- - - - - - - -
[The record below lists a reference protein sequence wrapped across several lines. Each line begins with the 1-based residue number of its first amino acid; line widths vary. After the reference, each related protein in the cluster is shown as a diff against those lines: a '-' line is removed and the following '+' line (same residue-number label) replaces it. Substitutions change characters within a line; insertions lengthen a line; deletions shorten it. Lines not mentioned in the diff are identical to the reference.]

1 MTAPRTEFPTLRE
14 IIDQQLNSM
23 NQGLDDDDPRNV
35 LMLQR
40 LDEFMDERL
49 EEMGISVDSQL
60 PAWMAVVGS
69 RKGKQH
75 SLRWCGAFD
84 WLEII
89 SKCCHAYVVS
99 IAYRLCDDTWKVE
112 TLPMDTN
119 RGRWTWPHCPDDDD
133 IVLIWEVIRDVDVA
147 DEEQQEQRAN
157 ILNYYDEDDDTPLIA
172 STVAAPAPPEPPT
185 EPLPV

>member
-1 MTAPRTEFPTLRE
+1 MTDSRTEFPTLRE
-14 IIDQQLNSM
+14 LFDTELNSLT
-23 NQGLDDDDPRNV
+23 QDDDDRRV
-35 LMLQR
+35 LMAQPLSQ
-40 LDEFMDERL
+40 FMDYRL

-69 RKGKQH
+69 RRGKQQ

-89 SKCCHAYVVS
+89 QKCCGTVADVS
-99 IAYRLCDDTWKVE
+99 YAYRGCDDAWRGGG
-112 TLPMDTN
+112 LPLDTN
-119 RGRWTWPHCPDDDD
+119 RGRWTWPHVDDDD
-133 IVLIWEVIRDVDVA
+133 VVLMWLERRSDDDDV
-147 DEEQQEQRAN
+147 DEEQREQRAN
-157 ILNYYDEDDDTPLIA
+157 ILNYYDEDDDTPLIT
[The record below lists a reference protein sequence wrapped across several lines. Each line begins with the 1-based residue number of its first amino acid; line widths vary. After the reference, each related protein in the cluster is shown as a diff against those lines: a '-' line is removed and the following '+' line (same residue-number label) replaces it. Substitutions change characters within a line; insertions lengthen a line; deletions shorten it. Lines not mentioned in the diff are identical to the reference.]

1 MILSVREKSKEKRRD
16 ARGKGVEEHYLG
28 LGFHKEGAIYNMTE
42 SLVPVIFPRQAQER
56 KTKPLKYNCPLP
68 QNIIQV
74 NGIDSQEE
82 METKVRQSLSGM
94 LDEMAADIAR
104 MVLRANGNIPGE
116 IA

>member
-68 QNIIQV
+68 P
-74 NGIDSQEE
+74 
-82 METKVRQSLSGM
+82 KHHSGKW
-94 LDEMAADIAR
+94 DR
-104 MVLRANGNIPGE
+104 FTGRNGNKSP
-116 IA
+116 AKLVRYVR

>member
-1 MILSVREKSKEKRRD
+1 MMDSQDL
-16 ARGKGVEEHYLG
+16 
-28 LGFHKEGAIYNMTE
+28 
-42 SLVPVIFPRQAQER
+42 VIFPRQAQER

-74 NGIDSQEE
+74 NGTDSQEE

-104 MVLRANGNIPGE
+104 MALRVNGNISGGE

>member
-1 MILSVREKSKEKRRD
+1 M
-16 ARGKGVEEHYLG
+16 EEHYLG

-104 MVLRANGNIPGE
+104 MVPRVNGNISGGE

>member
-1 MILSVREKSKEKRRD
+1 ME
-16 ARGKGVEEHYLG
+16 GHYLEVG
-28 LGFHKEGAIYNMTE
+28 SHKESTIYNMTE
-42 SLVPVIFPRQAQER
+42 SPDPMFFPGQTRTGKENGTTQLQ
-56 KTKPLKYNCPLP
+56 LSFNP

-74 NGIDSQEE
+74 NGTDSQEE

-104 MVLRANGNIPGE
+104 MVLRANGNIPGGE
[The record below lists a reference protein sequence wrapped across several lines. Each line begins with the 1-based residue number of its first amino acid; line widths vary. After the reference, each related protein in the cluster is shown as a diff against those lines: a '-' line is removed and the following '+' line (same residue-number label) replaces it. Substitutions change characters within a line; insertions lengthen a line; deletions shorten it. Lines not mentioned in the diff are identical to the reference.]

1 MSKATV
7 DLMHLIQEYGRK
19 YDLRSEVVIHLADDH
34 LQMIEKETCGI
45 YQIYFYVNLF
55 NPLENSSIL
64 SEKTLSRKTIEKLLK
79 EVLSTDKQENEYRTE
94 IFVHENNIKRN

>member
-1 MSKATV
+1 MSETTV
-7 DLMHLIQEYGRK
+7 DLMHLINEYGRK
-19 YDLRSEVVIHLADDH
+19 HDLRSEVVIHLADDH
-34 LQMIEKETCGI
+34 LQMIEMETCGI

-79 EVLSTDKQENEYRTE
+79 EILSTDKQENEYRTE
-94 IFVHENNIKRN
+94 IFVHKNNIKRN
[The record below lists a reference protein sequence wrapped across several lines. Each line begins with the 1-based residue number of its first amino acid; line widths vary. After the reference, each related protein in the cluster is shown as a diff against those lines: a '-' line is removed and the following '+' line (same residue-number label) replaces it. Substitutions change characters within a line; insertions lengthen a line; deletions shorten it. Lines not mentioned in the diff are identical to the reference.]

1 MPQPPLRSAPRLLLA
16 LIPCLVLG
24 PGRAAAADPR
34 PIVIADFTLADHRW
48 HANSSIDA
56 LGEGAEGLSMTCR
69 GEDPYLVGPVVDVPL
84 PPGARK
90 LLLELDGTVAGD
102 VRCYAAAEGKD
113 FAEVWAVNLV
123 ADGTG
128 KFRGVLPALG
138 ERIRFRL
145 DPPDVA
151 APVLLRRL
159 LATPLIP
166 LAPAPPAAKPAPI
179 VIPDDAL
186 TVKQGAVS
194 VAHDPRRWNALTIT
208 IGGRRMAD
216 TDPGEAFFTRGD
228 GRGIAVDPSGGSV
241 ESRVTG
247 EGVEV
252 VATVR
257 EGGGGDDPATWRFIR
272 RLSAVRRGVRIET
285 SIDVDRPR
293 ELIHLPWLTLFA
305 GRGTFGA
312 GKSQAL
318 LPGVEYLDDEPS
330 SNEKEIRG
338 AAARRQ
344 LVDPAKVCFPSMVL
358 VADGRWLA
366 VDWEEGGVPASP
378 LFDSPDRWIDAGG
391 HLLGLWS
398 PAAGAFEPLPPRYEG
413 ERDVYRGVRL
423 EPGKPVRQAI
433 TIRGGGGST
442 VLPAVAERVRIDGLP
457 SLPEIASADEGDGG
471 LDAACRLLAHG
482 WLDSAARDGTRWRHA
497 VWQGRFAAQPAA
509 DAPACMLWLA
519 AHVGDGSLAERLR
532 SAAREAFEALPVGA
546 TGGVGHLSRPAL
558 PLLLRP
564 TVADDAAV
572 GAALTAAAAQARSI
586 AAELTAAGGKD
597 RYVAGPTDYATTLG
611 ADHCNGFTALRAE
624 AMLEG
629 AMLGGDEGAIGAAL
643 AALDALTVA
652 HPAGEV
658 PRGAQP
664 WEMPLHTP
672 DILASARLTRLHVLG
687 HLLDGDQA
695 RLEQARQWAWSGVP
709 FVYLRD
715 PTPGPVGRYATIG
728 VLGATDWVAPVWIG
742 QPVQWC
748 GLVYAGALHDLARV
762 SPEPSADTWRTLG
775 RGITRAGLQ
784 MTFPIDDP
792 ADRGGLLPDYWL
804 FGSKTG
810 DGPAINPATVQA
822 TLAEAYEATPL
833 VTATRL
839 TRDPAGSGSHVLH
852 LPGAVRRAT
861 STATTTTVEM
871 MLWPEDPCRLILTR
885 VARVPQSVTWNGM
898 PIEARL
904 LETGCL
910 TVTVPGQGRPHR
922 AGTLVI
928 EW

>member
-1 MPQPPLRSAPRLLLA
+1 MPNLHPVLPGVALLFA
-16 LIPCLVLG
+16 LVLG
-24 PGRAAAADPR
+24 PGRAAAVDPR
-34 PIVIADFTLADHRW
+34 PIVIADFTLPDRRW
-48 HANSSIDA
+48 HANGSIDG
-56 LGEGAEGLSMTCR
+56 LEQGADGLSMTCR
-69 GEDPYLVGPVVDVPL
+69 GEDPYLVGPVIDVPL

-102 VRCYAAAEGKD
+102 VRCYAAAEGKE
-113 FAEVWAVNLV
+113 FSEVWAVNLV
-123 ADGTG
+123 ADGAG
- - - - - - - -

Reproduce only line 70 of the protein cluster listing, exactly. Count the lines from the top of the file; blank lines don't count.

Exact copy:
+104 FTGRNGNKSP